Get Ready for the 2023 and 2024 North American Solar Eclipses
North America will soon be treated to two major solar eclipses when the Sun, Moon, and Earth align. On both occasions, nearly everyone in the Americas will have at least a partial solar eclipse. On October 14, 2023, the new Moon will partially cover the solar disk, leaving a ring of the Sun’s fire peeking out from behind in what’s known as an annular eclipse. Then, on April 8, 2024, the Sun will be blotted out of the sky for many excited viewers in North America. Texas gets both!
Both eclipses will be deep partial eclipses in Houston – with 84% and 94% of the sun obscured respectively. This is the first total solar eclipse visible from Texas since 1878. The HMNS Astronomy Dept. is hosting unique, safe, and educational solar eclipse experiences to prepare the public and school groups to observe these events.
Pictured below are seven astronomers with various telescopes set up outdoors near a large wooden barn or other structure. According to accompanying information they are on the S.W. Lomax farm, waiting to observe the total solar eclipse that happened on July 29, 1878.
The Maya and Solar Eclipses
Images: The Dresden Codex, Library of Congress
The Maya also recognized the relationship between the cycles of the moon and solar eclipses and used this knowledge to anticipate future eclipses.
Pages 51 through 58 of the Dresden Codex contain an “eclipse warning table,” which predicted days on which a solar eclipse could occur over a period of 11,960 days. With periodic corrections, the table could be recycled to predict eclipses through December 6, 2140, not all of which would have been visible in the Maya region.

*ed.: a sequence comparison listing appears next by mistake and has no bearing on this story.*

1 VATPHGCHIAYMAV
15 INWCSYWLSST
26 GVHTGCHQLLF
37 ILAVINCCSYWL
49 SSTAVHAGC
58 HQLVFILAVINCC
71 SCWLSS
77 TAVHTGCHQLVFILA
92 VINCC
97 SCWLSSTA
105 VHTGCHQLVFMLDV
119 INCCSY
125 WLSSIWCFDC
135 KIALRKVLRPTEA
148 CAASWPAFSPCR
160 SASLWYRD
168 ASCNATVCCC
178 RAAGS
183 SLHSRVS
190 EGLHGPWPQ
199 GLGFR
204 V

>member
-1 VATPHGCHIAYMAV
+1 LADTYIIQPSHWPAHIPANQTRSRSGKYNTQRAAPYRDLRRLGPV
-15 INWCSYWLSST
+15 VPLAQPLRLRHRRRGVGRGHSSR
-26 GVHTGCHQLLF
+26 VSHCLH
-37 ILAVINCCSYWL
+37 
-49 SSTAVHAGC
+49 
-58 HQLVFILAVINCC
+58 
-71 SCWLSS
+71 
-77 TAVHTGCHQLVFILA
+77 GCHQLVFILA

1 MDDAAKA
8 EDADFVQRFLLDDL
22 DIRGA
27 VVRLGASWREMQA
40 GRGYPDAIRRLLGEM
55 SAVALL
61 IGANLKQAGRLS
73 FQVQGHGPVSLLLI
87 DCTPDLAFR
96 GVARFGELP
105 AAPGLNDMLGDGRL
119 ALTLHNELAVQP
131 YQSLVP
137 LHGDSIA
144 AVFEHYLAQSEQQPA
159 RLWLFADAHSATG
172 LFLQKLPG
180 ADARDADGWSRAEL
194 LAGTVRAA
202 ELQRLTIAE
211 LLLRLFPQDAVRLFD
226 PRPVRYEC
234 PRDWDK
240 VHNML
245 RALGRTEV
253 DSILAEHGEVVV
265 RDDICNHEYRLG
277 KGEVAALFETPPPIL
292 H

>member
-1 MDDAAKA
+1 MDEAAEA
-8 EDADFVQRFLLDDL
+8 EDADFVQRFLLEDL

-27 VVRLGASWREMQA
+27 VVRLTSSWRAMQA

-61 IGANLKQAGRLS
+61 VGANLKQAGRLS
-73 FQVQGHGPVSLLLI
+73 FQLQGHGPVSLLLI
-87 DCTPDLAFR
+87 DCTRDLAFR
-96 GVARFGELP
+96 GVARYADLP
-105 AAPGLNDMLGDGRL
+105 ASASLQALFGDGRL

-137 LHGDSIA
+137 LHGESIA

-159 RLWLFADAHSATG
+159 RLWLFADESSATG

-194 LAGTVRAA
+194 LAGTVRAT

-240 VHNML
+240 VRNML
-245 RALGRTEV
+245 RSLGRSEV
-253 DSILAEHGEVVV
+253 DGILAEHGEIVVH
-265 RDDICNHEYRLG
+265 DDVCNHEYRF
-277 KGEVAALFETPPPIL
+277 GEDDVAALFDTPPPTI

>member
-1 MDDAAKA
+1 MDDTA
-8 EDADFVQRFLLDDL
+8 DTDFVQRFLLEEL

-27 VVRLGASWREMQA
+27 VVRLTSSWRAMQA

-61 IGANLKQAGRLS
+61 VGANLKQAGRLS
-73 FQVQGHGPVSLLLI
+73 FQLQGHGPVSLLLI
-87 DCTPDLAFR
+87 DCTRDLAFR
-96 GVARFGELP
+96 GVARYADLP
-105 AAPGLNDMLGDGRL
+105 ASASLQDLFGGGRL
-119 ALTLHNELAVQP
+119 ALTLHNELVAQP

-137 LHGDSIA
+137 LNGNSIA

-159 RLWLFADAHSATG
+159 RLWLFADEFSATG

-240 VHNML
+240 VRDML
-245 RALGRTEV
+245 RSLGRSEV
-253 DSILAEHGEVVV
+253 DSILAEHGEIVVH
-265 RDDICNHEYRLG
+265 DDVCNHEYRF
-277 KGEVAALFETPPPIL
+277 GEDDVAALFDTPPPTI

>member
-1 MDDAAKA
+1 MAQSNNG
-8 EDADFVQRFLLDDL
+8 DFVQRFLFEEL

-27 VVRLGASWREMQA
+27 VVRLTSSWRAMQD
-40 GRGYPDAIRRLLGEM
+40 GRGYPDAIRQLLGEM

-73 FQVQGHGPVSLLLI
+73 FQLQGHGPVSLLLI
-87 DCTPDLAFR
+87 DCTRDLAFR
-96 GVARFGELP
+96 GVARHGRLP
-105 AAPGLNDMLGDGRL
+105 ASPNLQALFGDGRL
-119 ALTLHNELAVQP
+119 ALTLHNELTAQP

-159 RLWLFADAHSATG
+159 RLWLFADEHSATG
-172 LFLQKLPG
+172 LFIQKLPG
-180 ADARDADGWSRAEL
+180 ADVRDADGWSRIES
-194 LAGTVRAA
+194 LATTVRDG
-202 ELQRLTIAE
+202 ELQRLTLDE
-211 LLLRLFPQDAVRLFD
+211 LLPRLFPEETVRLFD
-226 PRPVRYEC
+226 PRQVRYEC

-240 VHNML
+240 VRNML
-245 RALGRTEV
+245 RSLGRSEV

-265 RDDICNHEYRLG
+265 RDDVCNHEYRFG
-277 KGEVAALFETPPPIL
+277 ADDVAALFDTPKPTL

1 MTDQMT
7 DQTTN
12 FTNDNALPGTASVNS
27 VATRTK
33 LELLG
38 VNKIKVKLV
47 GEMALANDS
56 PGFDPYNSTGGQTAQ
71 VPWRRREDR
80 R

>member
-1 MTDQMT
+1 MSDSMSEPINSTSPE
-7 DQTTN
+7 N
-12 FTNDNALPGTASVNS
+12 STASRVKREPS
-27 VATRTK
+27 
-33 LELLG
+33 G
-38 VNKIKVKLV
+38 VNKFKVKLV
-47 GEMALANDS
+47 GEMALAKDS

Visit the John P. McGovern Hall of the Americas to learn more about the Maya and Indigenous peoples of what we call the Americas, past and present.
Preparing for the Eclipses
Viewing the Eclipse
Safety first! Never look directly at the Sun unless it is totally eclipsed. The Sun can burn the retinas in your eyes, leading to permanent damage or even blindness. This can occur even if your eyes are exposed to direct sunlight for just a few seconds. For viewing an eclipse safely use a projector or eclipse glasses, sunglasses don’t work.
You can also wear eclipse glasses, made with special solar film designed to protect your eyes. Eclipse glasses are now available in the Museum Store.
Burke Baker Planetarium Shows
Totality Over Texas
Opening March 13 and running through April 8, 2024
During this daytime program, discover what causes eclipses and experience what will happen in Texas in 2023-24. Journey to the Moon and watch eclipses while looking back toward Earth. Then, leave the Earth-Moon system to discover the geometry of eclipses—even watching a solar eclipse from Mars!
Click here to see the schedule and get tickets.
Planning Your Solar Eclipse Experience
Opening March 22
Join us Wednesday evenings starting March 22 to learn how to prepare for your total solar eclipse experience. This program includes excerpts from the Totality Over Texas planetarium program plus demonstrations on making solar pinhole projectors, photographing the eclipse, and how to plan your own trip or join ours. Each attendee will receive a solar viewing card with instructions on how to use it and how to photograph through it.
Click here to see the schedule and get tickets.
Explore the universe… at your location! The Discovery Dome takes audiences on a journey not possible anywhere else. Our portable inflatable dome theater brings stars, planets, dinosaurs, volcanoes, tornadoes, DNA and much more to your school or group—with over 30 different films to choose from. Most shows offer Spanish versions as well!
Each full-dome film or live presentation lasts 30 minutes, and you may choose several presentations during the same visit. Extended and late scheduling hours are also available. Preview additional Discover Dome shows here.
Totality Over Texas! The Great Solar Eclipse Experience
Available starting March 20